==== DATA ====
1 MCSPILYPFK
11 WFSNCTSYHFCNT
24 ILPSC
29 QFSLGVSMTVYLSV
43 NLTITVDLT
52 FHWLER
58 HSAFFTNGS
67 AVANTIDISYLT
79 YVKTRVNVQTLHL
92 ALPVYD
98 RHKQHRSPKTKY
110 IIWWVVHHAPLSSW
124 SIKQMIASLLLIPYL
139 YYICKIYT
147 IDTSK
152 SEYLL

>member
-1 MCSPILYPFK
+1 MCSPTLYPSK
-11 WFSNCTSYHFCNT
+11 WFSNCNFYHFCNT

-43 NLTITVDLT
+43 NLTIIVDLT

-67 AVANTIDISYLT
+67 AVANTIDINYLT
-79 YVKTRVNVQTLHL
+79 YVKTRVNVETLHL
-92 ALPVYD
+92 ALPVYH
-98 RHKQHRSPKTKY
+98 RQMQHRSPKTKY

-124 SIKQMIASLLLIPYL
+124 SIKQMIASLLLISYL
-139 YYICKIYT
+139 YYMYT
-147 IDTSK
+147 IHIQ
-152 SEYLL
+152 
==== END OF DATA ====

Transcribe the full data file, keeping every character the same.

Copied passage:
1 MCSPILYPFK
11 WFSNCTSYHFCNT
24 ILPSC
29 QFSLGVSMTVYLSV
43 NLTITVDLT
52 FHWLER
58 HSAFFTNGS
67 AVANTIDISYLT
79 YVKTRVNVQTLHL
92 ALPVYD
98 RHKQHRSPKTKY
110 IIWWVVHHAPLSSW
124 SIKQMIASLLLIPYL
139 YYICKIYT
147 IDTSK
152 SEYLL

>member
-1 MCSPILYPFK
+1 MCSPTLYPSK
-11 WFSNCTSYHFCNT
+11 WFSNCNFYHFCNT

-43 NLTITVDLT
+43 NLTIIVDLT

-67 AVANTIDISYLT
+67 AVANTIDINYLT
-79 YVKTRVNVQTLHL
+79 YVKTRVNVETLHL
-92 ALPVYD
+92 ALPVYH
-98 RHKQHRSPKTKY
+98 RQMQHRSPKTKY

-124 SIKQMIASLLLIPYL
+124 SIKQMIASLLLISYL
-139 YYICKIYT
+139 YYMYT
-147 IDTSK
+147 IHIQ
-152 SEYLL
+152 